La Nina now given nearly 80% chance of being in charge this winter

It's looking more and more likely we're about to go through a second winter with La Niña in charge, according to updated forecasts on the El Niño/La Niña cycle.

WASHINGTON -- It's looking more and more likely we're about to go through a second winter with La Niña in charge, according to updated forecasts on the El Niño/La Niña cycle.

It's not quite a slam dunk, but perhaps a short layup? Free throw?

There is now a predicted 78-79% chance that La Niña conditions will be present by mid-autumn, with a 63-73% chance it arrives even earlier. That's a considerable rise from their previous forecast last month that was shading closer to 50/50 odds of La Nina versus a "neutral" winter where neither La Niña nor El Niño conditions are present.

So far, indications are that if La Niña arrives, it will be a weak La Niña event.

What is La Niña?

La Niña is part of a 5-7 year cycle known as ENSO, or El Nino Southern Oscillation, that is generated from a change in water temperatures in the central Pacific Ocean. When the waters cool below 0.5 degrees C of normal, it's considered La Niña, while being warmer than 0.5 degrees C is known as El Niño. When it's in between, it's called "neutral" conditions.

Researchers have found these changes in ocean temperatures have a cascading effect on weather conditions across the tropics in the Pacific Ocean, which in turn has a profound effect on global weather patterns by altering jet stream patterns. 

In the United States, La Niña winters generally bring cooler, wetter conditions to the north and milder and drier conditions to the south. It can keep a drought going in the Southwest while the Pacific Northwest basks in an above average mountain snowpack. The upper northern plains are usually in for a colder winter (more than the typical cold) while the Great Lakes region also tends to lean on the wetter side.  The southeast and Deep South west into Texas usually end up with a mild and dry winter.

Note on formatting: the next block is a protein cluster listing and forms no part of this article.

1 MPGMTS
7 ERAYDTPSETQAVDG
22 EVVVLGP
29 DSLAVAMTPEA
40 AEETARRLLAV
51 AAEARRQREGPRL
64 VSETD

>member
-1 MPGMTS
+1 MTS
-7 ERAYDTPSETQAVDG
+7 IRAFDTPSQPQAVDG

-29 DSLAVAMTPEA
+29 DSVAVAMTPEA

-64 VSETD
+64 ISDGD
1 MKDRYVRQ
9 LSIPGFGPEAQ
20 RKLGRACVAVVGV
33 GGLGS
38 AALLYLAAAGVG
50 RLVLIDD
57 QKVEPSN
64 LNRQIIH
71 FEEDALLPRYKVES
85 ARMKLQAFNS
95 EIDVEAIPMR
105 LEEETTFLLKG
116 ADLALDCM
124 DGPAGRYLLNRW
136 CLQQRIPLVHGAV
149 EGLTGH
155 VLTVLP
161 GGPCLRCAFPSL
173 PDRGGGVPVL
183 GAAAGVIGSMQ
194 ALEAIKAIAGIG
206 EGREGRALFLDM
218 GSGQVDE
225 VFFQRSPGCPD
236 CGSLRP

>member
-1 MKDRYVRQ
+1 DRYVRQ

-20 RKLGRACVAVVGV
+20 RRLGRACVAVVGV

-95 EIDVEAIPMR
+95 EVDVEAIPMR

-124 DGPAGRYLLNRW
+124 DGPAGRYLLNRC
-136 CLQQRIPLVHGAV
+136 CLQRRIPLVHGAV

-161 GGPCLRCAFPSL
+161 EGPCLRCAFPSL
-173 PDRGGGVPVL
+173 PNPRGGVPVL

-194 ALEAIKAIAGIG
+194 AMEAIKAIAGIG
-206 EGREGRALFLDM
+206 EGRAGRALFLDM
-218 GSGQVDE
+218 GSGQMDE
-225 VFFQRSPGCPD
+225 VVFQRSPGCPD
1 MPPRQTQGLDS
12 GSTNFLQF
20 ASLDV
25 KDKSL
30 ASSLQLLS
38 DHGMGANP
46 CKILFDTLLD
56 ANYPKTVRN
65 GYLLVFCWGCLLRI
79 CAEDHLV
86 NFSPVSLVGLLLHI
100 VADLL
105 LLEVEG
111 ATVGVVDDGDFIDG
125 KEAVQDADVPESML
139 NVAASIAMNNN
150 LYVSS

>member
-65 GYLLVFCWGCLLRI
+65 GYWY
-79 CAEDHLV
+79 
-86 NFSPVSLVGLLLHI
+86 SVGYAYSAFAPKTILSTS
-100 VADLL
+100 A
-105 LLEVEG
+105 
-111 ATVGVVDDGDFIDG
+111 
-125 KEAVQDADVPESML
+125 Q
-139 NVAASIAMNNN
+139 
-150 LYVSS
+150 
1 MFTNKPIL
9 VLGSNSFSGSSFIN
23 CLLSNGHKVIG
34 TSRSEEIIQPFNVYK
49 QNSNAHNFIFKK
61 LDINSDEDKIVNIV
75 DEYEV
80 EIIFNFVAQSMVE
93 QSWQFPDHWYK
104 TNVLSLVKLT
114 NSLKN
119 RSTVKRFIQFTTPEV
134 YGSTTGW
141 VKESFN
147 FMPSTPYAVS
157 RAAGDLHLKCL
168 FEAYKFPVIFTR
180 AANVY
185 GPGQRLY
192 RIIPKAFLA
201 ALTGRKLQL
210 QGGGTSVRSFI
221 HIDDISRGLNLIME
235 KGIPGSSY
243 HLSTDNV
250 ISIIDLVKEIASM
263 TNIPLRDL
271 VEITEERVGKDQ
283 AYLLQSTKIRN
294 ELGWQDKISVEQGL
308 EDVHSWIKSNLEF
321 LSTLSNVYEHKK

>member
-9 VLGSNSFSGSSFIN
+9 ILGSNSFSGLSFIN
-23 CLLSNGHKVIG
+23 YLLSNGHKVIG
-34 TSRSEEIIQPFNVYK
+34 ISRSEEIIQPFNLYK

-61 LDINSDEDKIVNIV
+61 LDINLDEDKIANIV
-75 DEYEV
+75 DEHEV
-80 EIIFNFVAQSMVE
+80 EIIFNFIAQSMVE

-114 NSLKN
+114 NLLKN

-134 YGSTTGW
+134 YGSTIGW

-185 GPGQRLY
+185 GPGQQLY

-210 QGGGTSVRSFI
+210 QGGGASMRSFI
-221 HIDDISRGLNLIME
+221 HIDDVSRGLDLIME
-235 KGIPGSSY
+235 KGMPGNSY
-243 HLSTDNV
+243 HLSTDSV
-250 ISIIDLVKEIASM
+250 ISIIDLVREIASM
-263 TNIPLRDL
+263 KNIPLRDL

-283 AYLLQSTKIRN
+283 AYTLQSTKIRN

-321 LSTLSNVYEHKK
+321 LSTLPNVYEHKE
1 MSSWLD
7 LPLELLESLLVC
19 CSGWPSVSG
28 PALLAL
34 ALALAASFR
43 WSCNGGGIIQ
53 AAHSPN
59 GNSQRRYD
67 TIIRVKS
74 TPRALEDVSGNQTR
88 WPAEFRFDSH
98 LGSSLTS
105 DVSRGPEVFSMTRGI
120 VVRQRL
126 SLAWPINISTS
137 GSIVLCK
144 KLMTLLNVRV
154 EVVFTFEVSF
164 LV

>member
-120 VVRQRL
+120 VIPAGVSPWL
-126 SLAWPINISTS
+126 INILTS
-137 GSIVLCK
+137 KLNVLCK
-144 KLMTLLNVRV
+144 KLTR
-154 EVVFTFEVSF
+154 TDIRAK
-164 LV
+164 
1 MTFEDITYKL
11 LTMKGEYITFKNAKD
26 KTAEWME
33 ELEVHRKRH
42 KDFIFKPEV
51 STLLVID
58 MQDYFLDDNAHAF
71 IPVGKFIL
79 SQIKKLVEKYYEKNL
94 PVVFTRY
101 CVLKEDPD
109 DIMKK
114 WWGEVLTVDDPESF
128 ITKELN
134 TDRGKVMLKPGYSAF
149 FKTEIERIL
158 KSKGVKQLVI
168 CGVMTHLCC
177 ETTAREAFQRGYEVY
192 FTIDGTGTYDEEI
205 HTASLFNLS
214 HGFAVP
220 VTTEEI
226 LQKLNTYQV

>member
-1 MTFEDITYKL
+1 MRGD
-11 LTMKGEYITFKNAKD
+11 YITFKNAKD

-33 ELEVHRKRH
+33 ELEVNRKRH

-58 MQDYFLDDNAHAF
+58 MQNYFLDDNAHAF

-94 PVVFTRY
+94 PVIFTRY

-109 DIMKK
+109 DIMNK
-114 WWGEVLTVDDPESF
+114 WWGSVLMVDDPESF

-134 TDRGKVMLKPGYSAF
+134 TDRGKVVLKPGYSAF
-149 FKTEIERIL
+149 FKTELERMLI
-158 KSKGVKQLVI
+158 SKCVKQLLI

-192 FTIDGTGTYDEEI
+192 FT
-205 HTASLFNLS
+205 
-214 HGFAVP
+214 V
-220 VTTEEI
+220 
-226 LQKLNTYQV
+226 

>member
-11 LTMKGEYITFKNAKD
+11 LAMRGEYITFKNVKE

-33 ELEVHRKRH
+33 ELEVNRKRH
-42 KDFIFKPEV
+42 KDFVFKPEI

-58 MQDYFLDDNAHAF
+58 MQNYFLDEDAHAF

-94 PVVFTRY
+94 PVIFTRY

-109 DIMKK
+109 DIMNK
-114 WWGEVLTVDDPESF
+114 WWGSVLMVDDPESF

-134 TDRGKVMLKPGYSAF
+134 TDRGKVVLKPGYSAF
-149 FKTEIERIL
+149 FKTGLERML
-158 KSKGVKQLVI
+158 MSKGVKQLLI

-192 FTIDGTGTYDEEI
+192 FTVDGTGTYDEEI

(As you might surmise, the opposite part of the cycle, the warm phase "El Niño" conditions, tend to bring the reverse patterns. El Niño winters are usually warm and mild across the northern U.S. and very wet across the South.)

Globally, La Niña winters can cause drought in South America, affect the monsoon season in the Indian Ocean and supercharge the Atlantic Hurricane season. Last year's record hurricane season coincided with a La Niña winter. 

Hey, that's right: Didn't we just do this last winter?

Indeed, this is shaping up to what forecasters call a "Double Dip" La Nina where we warm out of La Niña conditions after a winter, then return to La Niña in time for the next winter. 

Traditionally we think of the ENSO cycle progressing over a 5-7 year period from El Niño to neutral to La Niña winters, then reverse back through neutral to another El Niño winter and staring the cycle over.

But sometimes La Niña decides go give it a second go, and in fact, of the past 12 La Nina winters, eight have featured a Double Dip!

When do we declare La Niña here?

As of early September, ocean temperatures were just on the fringe of La Niña at 0.3 degrees Celsius below average, just shy of the half degree threshold. 

Forecasters have maintained a "La Niña Watch" since the summer indicating that La Nina conditions are possible. But if ocean temperatures drop below the half degree threshold and there are signs the atmosphere in the tropics is reacting to the cooler ocean, forecasters will issue a "La Niña Advisory" stating La Nina conditions are now present. 

It's expected if La Niña is here this winter, that it would gradually fade into the spring, leaving us with likely neutral conditions into the winter of 2022-23. If the cycle holds we would expect our next El Niño winter in 2023 or 2024.